Possession Literary Elements


Historial metafiction; Neo-Victorian novel

Setting and Context

The novel shifts between scenes set in 1986-87, and the latter half of the 1800s. Most of the novel's key events take place in London, Yorkshire, Lincoln, and the Brittany region of France.

Narrator and Point of View

The novel is presented from various points of view, including Roland, Maud, Ellen, Cropper, Beatrice, and Val. It is narrated in the third person, but the inclusion of letters and excerpts from journals allows for the first person to be included.

Tone and Mood

The tone of the novel is often melancholy and sensual. Both couples (Maud and Roland, and Ash and Christabel) negotiate simmering, slow-building sexual tension while also being aware they may never be able to have a relationship. Ash and Christabel are kept apart by legal and social conventions, whereas Maud and Roland are skeptical about the very idea of romantic love. At times, the novel takes on the tense and exciting tone of a thriller or suspense novel, as the scholars race to stop Cropper.

Protagonist and Antagonist

Roland is the protagonist; Cropper is the antagonist

Major Conflict

The major conflict revolves around who will bring the news that Christabel and Ash were having an affair into the public, and receive the scholarly credit for this discovery. Secondary conflicts that emerge from this main conflict include who will own the letters documenting the affair, and who will be in charge of presenting a narrative of how the affair should be interpreted.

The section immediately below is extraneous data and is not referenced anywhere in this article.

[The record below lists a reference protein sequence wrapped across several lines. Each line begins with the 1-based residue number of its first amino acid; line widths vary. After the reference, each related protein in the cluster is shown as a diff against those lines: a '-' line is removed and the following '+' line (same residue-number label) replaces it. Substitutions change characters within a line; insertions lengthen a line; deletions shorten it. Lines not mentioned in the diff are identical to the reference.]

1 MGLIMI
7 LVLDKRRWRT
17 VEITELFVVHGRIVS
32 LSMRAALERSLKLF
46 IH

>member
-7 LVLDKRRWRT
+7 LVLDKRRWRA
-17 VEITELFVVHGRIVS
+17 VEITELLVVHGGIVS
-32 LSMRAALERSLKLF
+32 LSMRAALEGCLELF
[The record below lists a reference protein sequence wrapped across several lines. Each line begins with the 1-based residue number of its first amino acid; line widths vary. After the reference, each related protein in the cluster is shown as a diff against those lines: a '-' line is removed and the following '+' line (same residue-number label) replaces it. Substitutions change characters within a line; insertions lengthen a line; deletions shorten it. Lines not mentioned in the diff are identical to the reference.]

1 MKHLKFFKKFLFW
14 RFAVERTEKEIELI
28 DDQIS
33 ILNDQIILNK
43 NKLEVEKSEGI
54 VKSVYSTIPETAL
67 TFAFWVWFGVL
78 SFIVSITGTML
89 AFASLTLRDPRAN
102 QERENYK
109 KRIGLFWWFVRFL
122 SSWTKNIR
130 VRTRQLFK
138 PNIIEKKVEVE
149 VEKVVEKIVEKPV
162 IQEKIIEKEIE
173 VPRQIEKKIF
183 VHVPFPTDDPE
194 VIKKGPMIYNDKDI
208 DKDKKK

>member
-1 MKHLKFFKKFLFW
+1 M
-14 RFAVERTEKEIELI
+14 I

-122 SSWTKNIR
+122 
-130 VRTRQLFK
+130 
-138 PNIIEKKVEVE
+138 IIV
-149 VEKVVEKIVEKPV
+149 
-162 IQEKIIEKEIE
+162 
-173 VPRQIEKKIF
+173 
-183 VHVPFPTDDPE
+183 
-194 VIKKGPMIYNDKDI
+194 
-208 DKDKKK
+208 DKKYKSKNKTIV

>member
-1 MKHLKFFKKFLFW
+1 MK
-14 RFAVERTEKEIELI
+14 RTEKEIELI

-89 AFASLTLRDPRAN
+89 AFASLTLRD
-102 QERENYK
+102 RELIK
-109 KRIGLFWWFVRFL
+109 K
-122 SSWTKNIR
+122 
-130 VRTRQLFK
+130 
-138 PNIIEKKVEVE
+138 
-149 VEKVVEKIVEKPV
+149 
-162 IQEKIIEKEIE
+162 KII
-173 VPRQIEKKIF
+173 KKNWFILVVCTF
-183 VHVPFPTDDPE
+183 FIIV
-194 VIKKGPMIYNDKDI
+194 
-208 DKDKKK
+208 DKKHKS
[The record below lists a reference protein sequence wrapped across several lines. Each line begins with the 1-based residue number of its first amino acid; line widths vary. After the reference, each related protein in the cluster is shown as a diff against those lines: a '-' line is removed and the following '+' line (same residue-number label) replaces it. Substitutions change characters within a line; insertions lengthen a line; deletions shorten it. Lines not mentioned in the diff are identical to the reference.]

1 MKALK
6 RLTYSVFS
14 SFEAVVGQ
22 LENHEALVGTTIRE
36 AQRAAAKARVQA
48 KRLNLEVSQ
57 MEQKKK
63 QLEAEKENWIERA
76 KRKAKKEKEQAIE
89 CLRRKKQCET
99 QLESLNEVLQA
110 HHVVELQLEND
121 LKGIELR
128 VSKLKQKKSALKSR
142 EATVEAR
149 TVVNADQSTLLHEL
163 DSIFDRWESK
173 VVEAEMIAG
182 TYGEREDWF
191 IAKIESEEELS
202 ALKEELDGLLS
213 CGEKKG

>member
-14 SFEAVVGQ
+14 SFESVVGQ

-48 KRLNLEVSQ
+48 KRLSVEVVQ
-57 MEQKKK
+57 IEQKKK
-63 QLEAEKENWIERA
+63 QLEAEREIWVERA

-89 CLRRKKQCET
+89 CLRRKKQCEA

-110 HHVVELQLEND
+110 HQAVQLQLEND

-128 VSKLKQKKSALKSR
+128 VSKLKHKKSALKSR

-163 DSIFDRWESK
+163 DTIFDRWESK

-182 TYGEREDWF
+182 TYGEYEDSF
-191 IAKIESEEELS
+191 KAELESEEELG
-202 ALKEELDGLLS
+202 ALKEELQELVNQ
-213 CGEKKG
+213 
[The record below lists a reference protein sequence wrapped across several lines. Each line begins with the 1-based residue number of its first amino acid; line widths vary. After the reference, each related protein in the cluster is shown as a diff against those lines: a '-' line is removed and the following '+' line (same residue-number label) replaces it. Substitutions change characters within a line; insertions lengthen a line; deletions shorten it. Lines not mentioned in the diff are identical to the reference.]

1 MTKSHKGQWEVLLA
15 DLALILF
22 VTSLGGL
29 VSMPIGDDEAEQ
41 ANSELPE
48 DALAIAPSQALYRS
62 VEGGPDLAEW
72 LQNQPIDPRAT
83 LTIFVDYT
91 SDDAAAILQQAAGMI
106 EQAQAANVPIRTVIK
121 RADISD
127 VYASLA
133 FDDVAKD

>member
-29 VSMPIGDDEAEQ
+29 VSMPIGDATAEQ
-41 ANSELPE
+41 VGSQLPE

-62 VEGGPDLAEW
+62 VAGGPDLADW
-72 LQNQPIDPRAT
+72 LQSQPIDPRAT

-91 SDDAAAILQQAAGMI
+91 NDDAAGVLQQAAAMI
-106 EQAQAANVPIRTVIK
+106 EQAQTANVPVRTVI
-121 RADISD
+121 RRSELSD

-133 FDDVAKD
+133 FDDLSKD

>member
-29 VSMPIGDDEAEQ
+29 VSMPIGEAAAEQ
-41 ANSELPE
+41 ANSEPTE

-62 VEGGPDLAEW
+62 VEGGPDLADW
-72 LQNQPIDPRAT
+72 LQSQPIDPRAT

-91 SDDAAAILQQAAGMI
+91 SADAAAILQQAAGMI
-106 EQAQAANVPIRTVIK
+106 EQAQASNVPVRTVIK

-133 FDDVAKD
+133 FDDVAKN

The novel's climax comes when Roland, Maud, and their allies confront Cropper in the act of robbing Ash's grave.


Foreshadowing is used in subtle ways throughout the novel; for example, Ellen Ash's conflict with a maidservant who experiences an illegitimate pregnancy foreshadows that Christabel will also become pregnant. Foreshadowing serves to enhance the mystery and keep readers intrigued as they wait for more information to be revealed.




The novel is filled with allusions to other works of literature, particularly from the 1800s. For example, Christabel and Roland's names both refers to literary characters (from poems by Samuel Taylor Coleridge, and Robert Browning, respectively). By using allusions, Byatt slyly offers readers additional information about how to interpret her characters and their actions.


See Imagery section




The experiences of Roland and Maud, and Christabel and Ash, parallel one another throughout the novel. This is partially intentional, since Roland and Maud deliberately retrace the steps of the poets (by travelling to places they visited) in order to try and solve the mystery. However, Roland and Maud gradually falling in love with each other inadvertently parallels the emotional experience of the poets as well.

Metonymy and Synecdoche